by Russell N. DeJong, 157 pp, 31 illus, $17.50, New York, Raven Press, 1982.
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As editor of a major neurological journal and chairman of a university neurology department for many years, Dr DeJong is more than qualified to write this history of American clinical neurology. After a brief introduction to American medicine as it existed in the 18th and 19th centuries, DeJong examines the cofounders of American neurology, Silas Weir Mitchell and William A. Hammond. He describes the founding of the American Neurological Association in 1875 and the New York Neurological Institute in 1909. A separate chapter charts the development of medical publications related to diseases of the nervous system. The book concludes with the changes of the 20th century, including new societies, military neurology, and the American Board of Psychiatry and Neurology.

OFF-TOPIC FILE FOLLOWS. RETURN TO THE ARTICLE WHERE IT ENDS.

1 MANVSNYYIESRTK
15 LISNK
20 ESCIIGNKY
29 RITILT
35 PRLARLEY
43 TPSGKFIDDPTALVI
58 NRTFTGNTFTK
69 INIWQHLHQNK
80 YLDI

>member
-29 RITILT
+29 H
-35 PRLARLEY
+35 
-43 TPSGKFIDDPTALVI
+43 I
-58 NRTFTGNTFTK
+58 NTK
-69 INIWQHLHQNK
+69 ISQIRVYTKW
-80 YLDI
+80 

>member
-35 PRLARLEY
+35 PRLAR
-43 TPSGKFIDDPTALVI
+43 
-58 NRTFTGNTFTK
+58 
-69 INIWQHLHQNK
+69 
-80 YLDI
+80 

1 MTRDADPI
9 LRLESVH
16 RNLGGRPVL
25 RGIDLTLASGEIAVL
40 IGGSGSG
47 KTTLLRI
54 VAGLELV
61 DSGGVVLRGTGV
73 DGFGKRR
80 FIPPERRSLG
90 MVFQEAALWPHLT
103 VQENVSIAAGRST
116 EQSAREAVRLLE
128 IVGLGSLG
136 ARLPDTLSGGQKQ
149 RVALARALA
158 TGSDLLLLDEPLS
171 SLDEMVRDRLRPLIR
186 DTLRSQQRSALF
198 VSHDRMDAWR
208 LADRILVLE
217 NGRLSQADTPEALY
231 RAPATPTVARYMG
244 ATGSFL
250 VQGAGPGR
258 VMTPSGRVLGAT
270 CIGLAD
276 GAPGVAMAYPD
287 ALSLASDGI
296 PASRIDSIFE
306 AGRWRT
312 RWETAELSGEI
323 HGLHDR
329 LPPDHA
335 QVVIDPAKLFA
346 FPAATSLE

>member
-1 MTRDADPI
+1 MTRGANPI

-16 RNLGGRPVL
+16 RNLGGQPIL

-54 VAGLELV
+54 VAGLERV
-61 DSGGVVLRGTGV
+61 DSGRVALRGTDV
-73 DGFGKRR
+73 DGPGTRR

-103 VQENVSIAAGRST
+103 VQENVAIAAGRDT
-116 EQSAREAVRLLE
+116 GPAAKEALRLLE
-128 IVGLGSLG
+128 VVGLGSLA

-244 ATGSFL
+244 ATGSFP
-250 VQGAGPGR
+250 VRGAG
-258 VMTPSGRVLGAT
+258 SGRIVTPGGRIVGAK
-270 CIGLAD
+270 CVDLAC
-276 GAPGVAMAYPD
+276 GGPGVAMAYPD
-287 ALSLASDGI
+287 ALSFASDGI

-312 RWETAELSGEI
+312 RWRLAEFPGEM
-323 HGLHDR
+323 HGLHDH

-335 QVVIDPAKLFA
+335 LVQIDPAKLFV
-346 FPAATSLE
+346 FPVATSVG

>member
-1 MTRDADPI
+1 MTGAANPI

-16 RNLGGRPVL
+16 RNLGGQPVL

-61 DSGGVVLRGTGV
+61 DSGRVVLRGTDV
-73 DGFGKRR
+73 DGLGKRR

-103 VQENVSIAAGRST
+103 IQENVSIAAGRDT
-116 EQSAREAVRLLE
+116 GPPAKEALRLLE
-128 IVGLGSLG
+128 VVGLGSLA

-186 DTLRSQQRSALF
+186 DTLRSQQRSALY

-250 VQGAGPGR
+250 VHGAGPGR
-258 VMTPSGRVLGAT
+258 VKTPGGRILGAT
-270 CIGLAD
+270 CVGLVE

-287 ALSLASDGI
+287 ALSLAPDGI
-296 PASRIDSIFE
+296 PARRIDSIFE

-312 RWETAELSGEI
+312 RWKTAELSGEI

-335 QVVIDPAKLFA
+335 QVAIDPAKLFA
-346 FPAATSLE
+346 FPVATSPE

At least half the pages of the book are taken up by innumerable brief biographical statements consisting of a neurologist's name in bold print, his dates of birth and death in
Freemon FR. A History of American Neurology. JAMA. 1982;247(23):3266–3267. doi:10.1001/jama.1982.03320480072033
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